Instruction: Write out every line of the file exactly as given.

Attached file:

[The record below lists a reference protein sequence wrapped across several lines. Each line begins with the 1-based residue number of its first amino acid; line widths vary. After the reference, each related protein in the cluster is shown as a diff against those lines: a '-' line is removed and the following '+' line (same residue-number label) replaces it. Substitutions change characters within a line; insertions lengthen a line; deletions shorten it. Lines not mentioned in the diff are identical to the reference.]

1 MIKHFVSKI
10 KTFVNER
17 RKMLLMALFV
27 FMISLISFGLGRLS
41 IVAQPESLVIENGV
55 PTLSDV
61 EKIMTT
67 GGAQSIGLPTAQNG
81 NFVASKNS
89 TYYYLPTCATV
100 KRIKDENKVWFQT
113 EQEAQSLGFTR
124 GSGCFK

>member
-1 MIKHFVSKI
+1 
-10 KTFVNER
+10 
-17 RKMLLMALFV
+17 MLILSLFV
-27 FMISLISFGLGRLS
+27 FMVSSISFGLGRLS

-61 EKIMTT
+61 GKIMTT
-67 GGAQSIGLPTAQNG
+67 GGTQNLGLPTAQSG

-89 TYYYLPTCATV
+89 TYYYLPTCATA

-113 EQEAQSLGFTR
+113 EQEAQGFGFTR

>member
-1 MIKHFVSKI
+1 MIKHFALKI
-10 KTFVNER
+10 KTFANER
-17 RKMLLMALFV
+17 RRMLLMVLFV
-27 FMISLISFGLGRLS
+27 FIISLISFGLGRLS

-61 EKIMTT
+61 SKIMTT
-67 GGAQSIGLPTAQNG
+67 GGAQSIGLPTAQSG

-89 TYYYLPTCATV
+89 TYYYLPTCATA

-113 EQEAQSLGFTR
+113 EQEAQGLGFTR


[The record below lists a reference protein sequence wrapped across several lines. Each line begins with the 1-based residue number of its first amino acid; line widths vary. After the reference, each related protein in the cluster is shown as a diff against those lines: a '-' line is removed and the following '+' line (same residue-number label) replaces it. Substitutions change characters within a line; insertions lengthen a line; deletions shorten it. Lines not mentioned in the diff are identical to the reference.]

1 MIKHFVSKI
10 KTFVNER
17 RKMLLMALFV
27 FMISLISFGLGRLS
41 IVAQPESLVIENGV
55 PTLSDV
61 EKIMTT
67 GGAQSIGLPTAQNG
81 NFVASKNS
89 TYYYLPTCATV
100 KRIKDENKVWFQT
113 EQEAQSLGFTR
124 GSGCFK

>member
-1 MIKHFVSKI
+1 
-10 KTFVNER
+10 
-17 RKMLLMALFV
+17 MLILSLFV
-27 FMISLISFGLGRLS
+27 FMVSSISFGLGRLS

-61 EKIMTT
+61 GKIMTT
-67 GGAQSIGLPTAQNG
+67 GGTQNLGLPTAQSG

-89 TYYYLPTCATV
+89 TYYYLPTCATA

-113 EQEAQSLGFTR
+113 EQEAQGFGFTR

>member
-1 MIKHFVSKI
+1 MIKHFALKI
-10 KTFVNER
+10 KTFANER
-17 RKMLLMALFV
+17 RRMLLMVLFV
-27 FMISLISFGLGRLS
+27 FIISLISFGLGRLS

-61 EKIMTT
+61 SKIMTT
-67 GGAQSIGLPTAQNG
+67 GGAQSIGLPTAQSG

-89 TYYYLPTCATV
+89 TYYYLPTCATA

-113 EQEAQSLGFTR
+113 EQEAQGLGFTR